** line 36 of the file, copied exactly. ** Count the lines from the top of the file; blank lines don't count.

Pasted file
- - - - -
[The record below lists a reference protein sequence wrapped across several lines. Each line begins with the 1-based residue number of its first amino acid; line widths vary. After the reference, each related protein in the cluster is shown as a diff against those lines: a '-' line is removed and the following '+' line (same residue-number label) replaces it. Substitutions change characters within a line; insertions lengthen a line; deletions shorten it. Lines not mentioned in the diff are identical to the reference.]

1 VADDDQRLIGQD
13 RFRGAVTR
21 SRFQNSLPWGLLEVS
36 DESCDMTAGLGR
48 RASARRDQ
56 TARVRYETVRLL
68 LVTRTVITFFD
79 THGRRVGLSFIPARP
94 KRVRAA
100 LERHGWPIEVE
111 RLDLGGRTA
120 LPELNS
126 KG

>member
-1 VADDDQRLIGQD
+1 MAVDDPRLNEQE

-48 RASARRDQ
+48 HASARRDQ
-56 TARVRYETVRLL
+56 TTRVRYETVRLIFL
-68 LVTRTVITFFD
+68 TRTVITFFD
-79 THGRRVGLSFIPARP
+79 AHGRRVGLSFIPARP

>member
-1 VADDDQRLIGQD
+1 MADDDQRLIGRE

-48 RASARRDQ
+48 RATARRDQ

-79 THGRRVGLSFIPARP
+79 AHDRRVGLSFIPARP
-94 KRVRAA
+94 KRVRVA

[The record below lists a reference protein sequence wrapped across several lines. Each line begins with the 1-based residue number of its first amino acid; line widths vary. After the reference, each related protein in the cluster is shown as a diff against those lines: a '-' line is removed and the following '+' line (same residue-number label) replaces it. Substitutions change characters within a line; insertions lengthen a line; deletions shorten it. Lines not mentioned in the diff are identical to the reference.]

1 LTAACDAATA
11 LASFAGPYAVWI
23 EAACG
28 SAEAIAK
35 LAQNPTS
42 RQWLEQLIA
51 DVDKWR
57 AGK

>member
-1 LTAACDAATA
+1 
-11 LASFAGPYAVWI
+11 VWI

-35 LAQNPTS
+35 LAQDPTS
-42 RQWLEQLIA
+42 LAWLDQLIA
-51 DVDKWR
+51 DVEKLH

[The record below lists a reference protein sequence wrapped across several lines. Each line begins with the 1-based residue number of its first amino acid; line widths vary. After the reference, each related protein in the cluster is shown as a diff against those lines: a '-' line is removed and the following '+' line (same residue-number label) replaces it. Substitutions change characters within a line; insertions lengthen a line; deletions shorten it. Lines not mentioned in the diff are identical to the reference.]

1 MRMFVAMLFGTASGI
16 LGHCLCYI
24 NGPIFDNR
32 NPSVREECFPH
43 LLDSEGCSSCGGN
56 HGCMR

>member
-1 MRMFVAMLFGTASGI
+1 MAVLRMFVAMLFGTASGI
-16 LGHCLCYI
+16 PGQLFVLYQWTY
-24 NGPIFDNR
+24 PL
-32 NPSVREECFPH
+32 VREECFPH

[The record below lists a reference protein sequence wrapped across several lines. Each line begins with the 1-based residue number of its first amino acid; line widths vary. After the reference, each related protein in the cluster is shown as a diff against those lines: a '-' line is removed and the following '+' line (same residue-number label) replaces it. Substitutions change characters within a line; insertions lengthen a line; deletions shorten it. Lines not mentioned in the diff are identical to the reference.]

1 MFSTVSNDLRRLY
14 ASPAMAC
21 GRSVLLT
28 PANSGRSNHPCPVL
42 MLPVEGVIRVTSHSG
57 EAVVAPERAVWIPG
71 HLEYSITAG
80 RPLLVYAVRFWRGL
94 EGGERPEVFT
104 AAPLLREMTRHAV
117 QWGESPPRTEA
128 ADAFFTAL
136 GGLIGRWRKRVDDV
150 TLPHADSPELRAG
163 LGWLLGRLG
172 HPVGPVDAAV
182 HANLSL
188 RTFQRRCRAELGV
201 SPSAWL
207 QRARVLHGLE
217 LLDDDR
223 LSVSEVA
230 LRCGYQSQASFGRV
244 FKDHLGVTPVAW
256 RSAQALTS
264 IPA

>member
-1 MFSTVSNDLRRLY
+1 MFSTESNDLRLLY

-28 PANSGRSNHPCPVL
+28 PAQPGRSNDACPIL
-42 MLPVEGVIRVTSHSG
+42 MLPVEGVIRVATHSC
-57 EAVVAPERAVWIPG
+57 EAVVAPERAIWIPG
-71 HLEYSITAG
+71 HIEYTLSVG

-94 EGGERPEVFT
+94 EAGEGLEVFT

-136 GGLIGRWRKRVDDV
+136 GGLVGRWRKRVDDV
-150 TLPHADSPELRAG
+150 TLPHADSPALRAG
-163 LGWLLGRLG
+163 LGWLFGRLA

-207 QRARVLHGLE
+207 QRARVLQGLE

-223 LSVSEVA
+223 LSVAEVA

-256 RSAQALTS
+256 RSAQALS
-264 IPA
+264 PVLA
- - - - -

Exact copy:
1 LTAACDAATA